The Privacy Slope

Slippery

I read with interest Ronald Bailey’s book review of Privacy by Garet Keizer in the Wall Street Journal ( 16 August 2012) .

In a nutshell, privacy is founded in the Constitution’s 4th Amendment: “the right of the people to be secure in their persons, houses, papers, and effects against unreasonable searches and seizures, shall not be violated.”

I would define privacy as the freedom–to think, to feel, and to act as ourselves (within ethical boundaries) without fear of intrusion, revelation, or reprisal.

In other words, it should only be our business who we love, what we are interested or believe in, who we vote for, what we choose to do with our lives, and more.

I think in grade school, the children generally sum it up well when they playfully chant: “Mind your own BI,” where BI is used for business (or biziness). 🙂

According to Keizer, the danger to privacy come into play from two main sources:- Commerce–who want to sell you something and

– Government–that needs to surveil for security and law enforcement purposes

After 9/11, their was a perceived need for greater surveillance to enhance homeland security, and with advances in technology and communications (smartphones, Internet, social media, etc.), the ability to snoop became far easier.

In 2002, the DoD program for Total Information Awareness (TIA) was an attempt to know everything (i.e. total) about those who would do us harm, but fears about this capability being used against the innocent, quickly required a rethinking or perhaps, just a rebranding.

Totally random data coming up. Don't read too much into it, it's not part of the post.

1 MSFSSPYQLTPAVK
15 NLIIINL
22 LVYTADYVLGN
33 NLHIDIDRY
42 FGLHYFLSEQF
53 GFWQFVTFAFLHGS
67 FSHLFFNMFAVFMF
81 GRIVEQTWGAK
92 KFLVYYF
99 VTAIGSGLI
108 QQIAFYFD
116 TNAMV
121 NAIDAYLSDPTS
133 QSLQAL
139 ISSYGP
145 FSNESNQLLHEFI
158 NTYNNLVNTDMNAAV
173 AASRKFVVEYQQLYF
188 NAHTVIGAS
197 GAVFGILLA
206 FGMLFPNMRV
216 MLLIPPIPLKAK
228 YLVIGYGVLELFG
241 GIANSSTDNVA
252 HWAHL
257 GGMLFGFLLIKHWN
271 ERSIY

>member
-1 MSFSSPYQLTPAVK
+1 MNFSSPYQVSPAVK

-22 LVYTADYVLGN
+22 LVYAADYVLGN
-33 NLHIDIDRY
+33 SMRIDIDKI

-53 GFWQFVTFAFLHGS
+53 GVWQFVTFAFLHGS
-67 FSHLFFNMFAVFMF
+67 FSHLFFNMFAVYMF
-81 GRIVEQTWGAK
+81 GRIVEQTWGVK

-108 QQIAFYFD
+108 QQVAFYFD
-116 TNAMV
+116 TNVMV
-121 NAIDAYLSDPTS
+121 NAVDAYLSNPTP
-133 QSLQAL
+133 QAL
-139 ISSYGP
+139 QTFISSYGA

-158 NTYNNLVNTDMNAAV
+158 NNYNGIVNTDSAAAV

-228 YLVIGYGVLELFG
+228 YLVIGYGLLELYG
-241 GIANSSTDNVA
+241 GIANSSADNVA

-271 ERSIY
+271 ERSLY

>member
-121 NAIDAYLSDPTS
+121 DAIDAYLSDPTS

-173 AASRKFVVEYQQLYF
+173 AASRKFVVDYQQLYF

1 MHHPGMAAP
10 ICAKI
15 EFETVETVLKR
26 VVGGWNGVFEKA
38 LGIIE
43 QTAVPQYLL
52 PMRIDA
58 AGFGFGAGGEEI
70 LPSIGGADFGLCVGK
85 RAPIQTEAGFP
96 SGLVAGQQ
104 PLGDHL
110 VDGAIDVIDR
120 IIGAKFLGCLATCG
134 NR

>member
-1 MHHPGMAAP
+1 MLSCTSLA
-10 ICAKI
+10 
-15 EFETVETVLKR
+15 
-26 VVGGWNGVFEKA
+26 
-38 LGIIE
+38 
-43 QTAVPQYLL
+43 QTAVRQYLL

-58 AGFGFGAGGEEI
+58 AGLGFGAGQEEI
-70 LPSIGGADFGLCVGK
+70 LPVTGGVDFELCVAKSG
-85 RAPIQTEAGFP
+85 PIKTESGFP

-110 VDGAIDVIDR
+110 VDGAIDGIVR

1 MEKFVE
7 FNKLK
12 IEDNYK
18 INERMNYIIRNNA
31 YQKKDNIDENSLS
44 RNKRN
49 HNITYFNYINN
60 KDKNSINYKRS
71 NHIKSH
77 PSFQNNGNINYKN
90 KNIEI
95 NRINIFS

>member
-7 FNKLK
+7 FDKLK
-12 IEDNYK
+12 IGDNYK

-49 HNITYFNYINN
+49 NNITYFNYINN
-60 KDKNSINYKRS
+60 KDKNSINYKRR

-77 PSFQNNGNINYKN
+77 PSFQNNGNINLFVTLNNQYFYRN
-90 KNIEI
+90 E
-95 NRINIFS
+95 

Some say that the new NSA mega data center in Utah is the fulfillment of the TIA dream–according to the Washington Post, already in 2010 NSA intercepted and stored “1.7 billion emails, phone calls, and other types of communications.” Further, law enforcement demanded records from cellphone carriers on 1.3 million subscribers “including text messages and caller locations” over just the last year’s time.

Keizer cautions that “the ultimate check on government as a whole is its inabilityto know everything about those it governs”–i.e. without the people holding the cards, there is the risk of spiraling into a Big Brother totalitarian society–goodbye democracy!

I think Keizer perhaps oversells the fear of government surveillance and underemphasizes intrusion from business–his thinking is that “If consumers are annoyed with a merchant’s monitoring, they can buy elsewhere.”